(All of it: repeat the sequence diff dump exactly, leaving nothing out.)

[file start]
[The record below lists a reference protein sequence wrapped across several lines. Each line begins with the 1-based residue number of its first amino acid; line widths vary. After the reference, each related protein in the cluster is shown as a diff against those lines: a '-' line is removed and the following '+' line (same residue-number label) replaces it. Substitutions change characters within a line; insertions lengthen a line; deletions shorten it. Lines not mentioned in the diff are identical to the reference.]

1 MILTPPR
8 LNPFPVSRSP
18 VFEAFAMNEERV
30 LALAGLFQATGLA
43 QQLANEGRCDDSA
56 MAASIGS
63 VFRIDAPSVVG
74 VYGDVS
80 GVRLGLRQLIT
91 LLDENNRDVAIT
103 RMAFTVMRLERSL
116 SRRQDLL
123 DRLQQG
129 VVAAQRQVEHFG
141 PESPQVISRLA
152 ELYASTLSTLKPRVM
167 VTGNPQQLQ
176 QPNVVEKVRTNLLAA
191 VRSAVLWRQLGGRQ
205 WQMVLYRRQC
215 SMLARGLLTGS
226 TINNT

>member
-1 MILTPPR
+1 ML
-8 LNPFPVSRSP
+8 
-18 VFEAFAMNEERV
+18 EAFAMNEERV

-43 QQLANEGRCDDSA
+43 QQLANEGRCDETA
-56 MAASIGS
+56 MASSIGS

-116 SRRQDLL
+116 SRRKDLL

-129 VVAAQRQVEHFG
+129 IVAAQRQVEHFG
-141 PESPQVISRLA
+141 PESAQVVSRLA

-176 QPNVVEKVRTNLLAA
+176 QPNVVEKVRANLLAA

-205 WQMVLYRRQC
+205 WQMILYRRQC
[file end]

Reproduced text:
[The record below lists a reference protein sequence wrapped across several lines. Each line begins with the 1-based residue number of its first amino acid; line widths vary. After the reference, each related protein in the cluster is shown as a diff against those lines: a '-' line is removed and the following '+' line (same residue-number label) replaces it. Substitutions change characters within a line; insertions lengthen a line; deletions shorten it. Lines not mentioned in the diff are identical to the reference.]

1 MILTPPR
8 LNPFPVSRSP
18 VFEAFAMNEERV
30 LALAGLFQATGLA
43 QQLANEGRCDDSA
56 MAASIGS
63 VFRIDAPSVVG
74 VYGDVS
80 GVRLGLRQLIT
91 LLDENNRDVAIT
103 RMAFTVMRLERSL
116 SRRQDLL
123 DRLQQG
129 VVAAQRQVEHFG
141 PESPQVISRLA
152 ELYASTLSTLKPRVM
167 VTGNPQQLQ
176 QPNVVEKVRTNLLAA
191 VRSAVLWRQLGGRQ
205 WQMVLYRRQC
215 SMLARGLLTGS
226 TINNT

>member
-1 MILTPPR
+1 ML
-8 LNPFPVSRSP
+8 
-18 VFEAFAMNEERV
+18 EAFAMNEERV

-43 QQLANEGRCDDSA
+43 QQLANEGRCDETA
-56 MAASIGS
+56 MASSIGS

-116 SRRQDLL
+116 SRRKDLL

-129 VVAAQRQVEHFG
+129 IVAAQRQVEHFG
-141 PESPQVISRLA
+141 PESAQVVSRLA

-176 QPNVVEKVRTNLLAA
+176 QPNVVEKVRANLLAA

-205 WQMVLYRRQC
+205 WQMILYRRQC